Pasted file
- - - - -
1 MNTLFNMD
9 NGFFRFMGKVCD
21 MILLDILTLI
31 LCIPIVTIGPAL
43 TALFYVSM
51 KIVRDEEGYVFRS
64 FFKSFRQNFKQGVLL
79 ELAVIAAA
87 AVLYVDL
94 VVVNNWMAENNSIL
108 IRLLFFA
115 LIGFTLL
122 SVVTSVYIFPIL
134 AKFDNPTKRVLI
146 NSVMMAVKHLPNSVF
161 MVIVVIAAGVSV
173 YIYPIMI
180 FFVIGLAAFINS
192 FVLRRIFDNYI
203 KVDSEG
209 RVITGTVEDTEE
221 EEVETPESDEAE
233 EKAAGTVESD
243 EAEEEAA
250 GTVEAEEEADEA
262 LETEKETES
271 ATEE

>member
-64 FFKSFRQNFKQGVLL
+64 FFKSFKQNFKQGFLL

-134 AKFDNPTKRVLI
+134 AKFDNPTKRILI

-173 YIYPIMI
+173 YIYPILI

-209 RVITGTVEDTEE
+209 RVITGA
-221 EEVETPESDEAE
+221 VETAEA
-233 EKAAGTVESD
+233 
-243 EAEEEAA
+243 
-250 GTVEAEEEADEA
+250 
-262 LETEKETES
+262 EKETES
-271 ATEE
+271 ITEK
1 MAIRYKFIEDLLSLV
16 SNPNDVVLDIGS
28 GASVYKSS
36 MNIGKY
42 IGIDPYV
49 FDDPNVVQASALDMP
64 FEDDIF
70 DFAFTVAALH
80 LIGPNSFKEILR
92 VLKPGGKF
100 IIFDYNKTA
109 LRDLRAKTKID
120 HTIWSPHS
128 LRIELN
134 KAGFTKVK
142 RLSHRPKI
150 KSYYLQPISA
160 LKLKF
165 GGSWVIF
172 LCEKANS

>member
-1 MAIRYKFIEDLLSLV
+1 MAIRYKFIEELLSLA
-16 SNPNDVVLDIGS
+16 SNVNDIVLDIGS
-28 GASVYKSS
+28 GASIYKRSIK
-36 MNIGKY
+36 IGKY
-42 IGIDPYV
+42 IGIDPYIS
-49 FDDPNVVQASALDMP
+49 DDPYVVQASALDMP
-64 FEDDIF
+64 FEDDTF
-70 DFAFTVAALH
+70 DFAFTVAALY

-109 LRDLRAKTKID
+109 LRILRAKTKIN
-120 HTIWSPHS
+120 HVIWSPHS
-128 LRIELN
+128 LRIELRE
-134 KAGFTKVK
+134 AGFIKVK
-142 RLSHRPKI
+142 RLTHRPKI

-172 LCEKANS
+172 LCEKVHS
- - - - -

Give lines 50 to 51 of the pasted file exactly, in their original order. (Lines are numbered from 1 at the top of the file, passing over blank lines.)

16 SNPNDVVLDIGS
28 GASVYKSS